‘When I Was A Boy’ by Liz Berry


I was a boy every week-day afternoon
the year I was seven.
Hitched my school skirt into shorts,
flattened my hair with a black ballet band,
wore my brother’s elasticated tie.

I had many different names:
sometimes Paul or Steven (boy next door),
sometimes Dean (rough) or Jean Paul
(exotic), here on exchange.
I didn’t bother with chit chat, got straight

down to the real stuff: an aeroplane
made from homework that gave papercuts
as it flew, thin sugary sticks I sucked
like cigarettes then tossed out the window,
the stubble I was cultivating.

I built remarkable things: a model
of our school with working windows,
a ukulele. I twirled two potato guns
on my cocked thumbs. The girls loved me:
held my hand whilst I ignored them,

swaggered down the street, ripe
for danger or rode my bike
with my blouse off, admiring my reflection
in wing mirrors, legs kicked
in a triumphant V, fist in the air.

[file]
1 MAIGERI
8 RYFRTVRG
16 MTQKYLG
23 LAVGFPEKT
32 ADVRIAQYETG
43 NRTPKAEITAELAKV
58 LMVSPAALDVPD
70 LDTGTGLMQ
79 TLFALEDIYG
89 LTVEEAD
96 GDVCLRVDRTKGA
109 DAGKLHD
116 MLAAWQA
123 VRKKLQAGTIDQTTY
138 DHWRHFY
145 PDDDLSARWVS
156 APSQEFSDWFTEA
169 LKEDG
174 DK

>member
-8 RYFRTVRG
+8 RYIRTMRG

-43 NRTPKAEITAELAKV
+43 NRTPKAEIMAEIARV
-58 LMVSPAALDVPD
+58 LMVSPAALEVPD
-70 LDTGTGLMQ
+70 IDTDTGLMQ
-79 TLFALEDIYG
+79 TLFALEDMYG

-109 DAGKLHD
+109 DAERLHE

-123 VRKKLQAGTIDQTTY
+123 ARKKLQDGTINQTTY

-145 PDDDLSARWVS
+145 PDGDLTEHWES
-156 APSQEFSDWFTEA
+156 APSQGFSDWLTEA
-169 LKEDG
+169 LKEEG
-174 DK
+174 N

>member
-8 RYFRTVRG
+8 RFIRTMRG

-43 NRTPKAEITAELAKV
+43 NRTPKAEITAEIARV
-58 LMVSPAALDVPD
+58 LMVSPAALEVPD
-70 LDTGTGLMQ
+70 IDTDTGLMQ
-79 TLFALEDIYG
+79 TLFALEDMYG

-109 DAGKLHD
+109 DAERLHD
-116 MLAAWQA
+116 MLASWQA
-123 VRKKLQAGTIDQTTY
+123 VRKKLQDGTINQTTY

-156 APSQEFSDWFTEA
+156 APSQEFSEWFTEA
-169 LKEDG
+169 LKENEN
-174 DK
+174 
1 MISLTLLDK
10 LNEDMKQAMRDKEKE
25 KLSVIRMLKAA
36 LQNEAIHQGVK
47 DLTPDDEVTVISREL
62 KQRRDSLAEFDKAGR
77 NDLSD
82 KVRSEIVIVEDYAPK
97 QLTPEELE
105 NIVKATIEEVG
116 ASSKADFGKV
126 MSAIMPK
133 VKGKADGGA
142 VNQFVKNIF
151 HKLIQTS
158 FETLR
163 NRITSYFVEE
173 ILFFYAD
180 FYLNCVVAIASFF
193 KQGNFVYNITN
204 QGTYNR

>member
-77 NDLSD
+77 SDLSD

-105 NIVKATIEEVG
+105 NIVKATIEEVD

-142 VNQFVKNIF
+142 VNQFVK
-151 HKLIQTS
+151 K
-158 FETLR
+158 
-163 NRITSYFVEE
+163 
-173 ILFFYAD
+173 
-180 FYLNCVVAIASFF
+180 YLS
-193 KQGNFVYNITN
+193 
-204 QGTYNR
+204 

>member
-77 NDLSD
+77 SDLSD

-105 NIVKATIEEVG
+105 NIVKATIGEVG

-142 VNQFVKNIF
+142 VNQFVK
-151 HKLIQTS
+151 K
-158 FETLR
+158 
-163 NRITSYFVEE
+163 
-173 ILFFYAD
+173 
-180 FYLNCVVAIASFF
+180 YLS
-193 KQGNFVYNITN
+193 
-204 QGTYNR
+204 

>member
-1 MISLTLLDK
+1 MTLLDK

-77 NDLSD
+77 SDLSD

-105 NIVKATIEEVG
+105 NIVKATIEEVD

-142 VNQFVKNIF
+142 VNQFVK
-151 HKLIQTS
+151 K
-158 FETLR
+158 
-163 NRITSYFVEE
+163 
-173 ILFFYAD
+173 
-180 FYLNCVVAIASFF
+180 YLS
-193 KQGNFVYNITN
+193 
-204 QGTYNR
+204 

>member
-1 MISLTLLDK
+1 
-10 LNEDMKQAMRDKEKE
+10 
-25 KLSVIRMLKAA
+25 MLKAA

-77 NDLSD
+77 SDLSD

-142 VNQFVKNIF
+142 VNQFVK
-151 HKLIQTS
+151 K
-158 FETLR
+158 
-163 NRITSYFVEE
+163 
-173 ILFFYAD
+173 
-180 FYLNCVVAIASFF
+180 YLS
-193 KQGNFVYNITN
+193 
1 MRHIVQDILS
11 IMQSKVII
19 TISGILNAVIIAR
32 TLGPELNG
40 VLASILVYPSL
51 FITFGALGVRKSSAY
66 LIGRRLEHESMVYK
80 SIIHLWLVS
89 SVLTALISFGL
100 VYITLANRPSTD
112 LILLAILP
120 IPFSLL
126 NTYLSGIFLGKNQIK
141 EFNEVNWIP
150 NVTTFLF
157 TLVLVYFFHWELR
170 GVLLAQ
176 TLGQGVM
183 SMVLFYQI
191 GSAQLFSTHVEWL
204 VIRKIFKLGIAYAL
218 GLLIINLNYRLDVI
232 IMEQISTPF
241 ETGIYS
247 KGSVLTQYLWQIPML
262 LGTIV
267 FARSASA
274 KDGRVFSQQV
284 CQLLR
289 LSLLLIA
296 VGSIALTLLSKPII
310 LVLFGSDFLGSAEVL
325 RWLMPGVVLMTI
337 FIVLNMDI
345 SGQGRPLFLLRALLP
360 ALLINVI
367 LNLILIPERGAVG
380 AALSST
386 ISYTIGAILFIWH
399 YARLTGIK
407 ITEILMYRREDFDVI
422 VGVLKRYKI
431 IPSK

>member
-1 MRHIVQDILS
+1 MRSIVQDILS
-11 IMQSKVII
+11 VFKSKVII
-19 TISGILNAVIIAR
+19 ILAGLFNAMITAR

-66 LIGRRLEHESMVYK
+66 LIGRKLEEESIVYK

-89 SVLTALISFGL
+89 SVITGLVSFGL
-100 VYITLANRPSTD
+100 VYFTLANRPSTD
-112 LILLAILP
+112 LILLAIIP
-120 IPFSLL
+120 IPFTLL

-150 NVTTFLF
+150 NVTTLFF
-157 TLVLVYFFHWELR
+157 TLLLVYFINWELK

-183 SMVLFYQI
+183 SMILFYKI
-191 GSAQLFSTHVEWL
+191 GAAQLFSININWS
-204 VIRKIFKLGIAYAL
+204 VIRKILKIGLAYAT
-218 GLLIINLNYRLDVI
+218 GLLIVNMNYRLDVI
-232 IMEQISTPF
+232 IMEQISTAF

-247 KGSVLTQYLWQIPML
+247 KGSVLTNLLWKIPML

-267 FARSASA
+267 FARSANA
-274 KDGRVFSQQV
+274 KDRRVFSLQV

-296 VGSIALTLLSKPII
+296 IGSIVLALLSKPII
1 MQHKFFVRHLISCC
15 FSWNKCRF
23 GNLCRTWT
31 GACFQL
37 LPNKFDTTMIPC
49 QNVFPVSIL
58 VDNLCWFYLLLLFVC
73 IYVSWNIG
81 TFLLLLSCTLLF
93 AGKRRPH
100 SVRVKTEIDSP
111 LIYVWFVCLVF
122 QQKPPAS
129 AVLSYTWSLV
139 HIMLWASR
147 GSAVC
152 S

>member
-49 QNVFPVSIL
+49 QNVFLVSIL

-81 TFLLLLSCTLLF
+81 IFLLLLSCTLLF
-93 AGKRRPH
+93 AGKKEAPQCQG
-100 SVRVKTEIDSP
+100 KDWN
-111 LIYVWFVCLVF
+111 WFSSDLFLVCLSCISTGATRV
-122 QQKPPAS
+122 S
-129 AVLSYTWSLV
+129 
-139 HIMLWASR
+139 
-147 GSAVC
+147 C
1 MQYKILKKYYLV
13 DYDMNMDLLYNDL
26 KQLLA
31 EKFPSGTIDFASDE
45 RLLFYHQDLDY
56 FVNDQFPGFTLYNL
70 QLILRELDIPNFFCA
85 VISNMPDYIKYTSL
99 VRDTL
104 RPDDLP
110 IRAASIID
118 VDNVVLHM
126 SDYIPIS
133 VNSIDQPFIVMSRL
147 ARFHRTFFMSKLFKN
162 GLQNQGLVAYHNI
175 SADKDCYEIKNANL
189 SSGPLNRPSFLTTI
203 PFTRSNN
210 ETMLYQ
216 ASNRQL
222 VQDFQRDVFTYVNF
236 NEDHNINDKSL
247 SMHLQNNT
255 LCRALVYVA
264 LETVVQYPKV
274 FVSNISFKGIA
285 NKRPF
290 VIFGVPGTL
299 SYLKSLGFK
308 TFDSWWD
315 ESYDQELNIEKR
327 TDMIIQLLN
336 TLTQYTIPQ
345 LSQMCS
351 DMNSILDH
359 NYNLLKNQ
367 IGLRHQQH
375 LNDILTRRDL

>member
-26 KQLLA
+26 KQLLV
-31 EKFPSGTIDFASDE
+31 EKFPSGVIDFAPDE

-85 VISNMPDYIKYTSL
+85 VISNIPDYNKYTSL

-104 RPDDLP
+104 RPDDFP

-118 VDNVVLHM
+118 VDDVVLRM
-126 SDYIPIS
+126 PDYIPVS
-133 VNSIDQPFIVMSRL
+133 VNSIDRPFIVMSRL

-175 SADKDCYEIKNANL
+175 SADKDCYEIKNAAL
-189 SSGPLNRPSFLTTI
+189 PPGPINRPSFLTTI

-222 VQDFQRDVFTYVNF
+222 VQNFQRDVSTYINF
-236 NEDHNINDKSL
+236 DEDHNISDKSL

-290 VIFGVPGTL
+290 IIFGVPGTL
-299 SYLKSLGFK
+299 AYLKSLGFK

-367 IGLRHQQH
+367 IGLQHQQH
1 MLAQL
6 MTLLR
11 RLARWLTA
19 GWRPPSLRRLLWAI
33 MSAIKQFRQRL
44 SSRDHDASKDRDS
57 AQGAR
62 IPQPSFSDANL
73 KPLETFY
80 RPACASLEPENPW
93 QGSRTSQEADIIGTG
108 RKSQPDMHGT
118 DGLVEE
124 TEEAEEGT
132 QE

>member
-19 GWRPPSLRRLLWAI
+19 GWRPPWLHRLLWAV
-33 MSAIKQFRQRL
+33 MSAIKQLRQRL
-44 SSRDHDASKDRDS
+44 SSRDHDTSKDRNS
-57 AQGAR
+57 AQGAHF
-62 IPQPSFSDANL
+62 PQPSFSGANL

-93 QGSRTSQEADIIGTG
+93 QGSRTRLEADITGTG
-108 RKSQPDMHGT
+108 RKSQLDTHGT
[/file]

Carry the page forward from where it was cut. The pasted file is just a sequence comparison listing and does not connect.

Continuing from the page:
(from The Patron Saint of Schoolgirls (tall-lighthouse); first published in Mslexia)

Liz Berry was born in the Black Country. She received an Eric Gregory Award in 2009 and her debut pamphlet The Patron Saint of Schoolgirls was published as the winner of the Tall-Lighthouse Prize in 2010. Her poems have appeared in many of the major UK magazines and been broadcast on BBC Radio 3. In 2012, she was commended in the National Poetry Competition and won the Poetry London award. Liz has written about dialect poetry for The Poetry School and The Young Poets Network. She is the assistant poetry editor at Ambit magazine.